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Wednesday, Aug 25, 2010
Twenty examples of how Hollywood sees Hell - and the main Mangoat hanging out there.

From Faust to Futurama, silent films to CG spectacles, Satan has been a solid component of popular entertainment for eons. Want a simply symbol of evil? Call on Old Scratch. Hope to show how a life spent in selfish hedonism will lead to an eternity in Hell? Bring on Beelzebub. As much as the ethereal concept of God “seeing” and surrounding us has been left wholly to an audience’s imagination, the pervasive notion of iniquity has mandated a true flesh and blood manifestation. Apparently, good is easier to handle as a unseen ethos than bad. As the latest uneven incarnation of damnation hits theaters (The Last Exorcism on 27 August), SE&L looks at 20 Famous/Infamous illustrations of the Devil.  While visually diverse and uniquely different, one thing about visualizing vice remains the same - the dread is only as palpable as the person (or persona) playing the part.

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Wednesday, May 19, 2010

For fright fans, there is a hierarchy of Italian horror filmmakers. At the top is Dario Argento, the Mediterranean Master of Suspense who often rivals the brazen Golden Age Hollywood heavyweight he’s often compared to. Beneath him is an array of ancillary directors—pupils like Michele Soavi (Dellamorte, Dellamore), and rivals such as Ruggero Deodato (Cannibal Holocaust), and Mario Bava (Black Sunday). Pulling up the rear are the ‘rejects’, the directors who have mastered few of the artform’s tricks, but brought their own slick—and sometimes sickening—sensibility to the medium. They include Bava’s son Lamberto (Demons, Demons 2) and the most infamous of them all, the architect of arterial spray, Lucio Fulci.

Though he dabbled in dozens of genres during his length career, the one time art critic turned gross-out auteur is best known for a series of scary movies in the late ‘70s and early ‘80s. These efforts literally redefined the use of grue and blood-drenched F/X in dread—specifically a group that began with 1977’s The Psychic, and touched on cruel classics like Zombi, The City of the Living Dead, The Black Cat, The Beyond, The House by the Cemetery, ending with The New York Ripper. Though he would continue to make films until his death in the mid ‘90s, this string of sensational, sometimes surreal splatterfests proved that there was more to the middle-aged maestro than sloppy spaghetti westerns and weak-willed giallo.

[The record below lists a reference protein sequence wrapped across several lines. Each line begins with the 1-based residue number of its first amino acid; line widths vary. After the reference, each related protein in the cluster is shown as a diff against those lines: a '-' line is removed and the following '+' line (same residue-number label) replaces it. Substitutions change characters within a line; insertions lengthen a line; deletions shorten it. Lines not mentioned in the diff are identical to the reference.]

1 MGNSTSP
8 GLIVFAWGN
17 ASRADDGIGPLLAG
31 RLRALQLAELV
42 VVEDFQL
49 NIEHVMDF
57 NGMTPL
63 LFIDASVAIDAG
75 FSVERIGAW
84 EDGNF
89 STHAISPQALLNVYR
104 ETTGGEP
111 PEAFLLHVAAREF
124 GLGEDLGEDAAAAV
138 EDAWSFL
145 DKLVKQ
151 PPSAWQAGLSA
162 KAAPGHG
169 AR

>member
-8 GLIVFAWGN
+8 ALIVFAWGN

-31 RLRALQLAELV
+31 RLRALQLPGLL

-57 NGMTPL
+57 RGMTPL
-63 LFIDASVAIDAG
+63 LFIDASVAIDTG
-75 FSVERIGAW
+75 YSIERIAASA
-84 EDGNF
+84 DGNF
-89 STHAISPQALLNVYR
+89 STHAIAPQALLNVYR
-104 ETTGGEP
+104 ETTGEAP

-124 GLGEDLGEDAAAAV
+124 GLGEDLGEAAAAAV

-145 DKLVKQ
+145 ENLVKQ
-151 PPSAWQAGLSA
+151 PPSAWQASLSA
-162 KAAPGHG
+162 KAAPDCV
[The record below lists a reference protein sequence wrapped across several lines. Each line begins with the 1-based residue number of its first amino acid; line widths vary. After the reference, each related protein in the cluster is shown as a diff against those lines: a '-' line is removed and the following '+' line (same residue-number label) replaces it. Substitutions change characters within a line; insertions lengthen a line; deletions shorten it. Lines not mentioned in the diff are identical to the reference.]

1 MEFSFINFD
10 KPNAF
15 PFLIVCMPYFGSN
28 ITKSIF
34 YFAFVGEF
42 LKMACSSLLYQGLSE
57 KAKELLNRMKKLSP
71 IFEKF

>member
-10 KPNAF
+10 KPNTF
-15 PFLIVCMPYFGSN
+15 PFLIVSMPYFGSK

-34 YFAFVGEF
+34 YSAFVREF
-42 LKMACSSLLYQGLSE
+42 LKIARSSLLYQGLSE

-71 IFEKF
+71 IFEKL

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Tuesday, May 11, 2010
Take away the jokes and you've removed 90% of the reason for Freddy Krueger's Greed Decade fame. Turn him into something real and repugnant and the blowback is nuclear.

It’s all the movies fault, when you think about it. Monsters aren’t supposed to be endearing. Instead, they are supposed to haunt the very fabric of your nightmares and dreamscapes. Similarly, human versions of said villains aren’t supposed to be ripe for idolatry, their horrific forms finding their way on t-shirts, tumblers, and other pop culture marketing mementos. They are criminals, after all, walking reminders of the inherent dangers lurking within all societies. When the ‘80s delivered the notion of easily available home video to the average viewer, it awakened a weird attitude toward terror. Locked in the living room, able to share the scare experience with only their own chosen circle of influence, fear quickly morphed into familiarity, and then strangely enough, fun.

So it’s been interesting to see the amount of real vitriol flung at the recent remakes of so-called “classic” ‘70s and ‘80s horror films. While their status as all time masterworks is questionable at best, their beloved nature illustrates something unusual about the entire do-over ideal. Granted, no compilation of opinion can be truly accurate. As noted many times before, mainstream film critics and commentators generally hate the genre, dismissing it outright without giving it a moment’s mindful consideration. The Evil Dead or John Carpenter’s version of The Thing could be the creepiest, most craven experience in all of fear and yet someone in the shadow of their own monitor will deem it unworthy of satisfying its own cinematic mandates—if they consider it at all.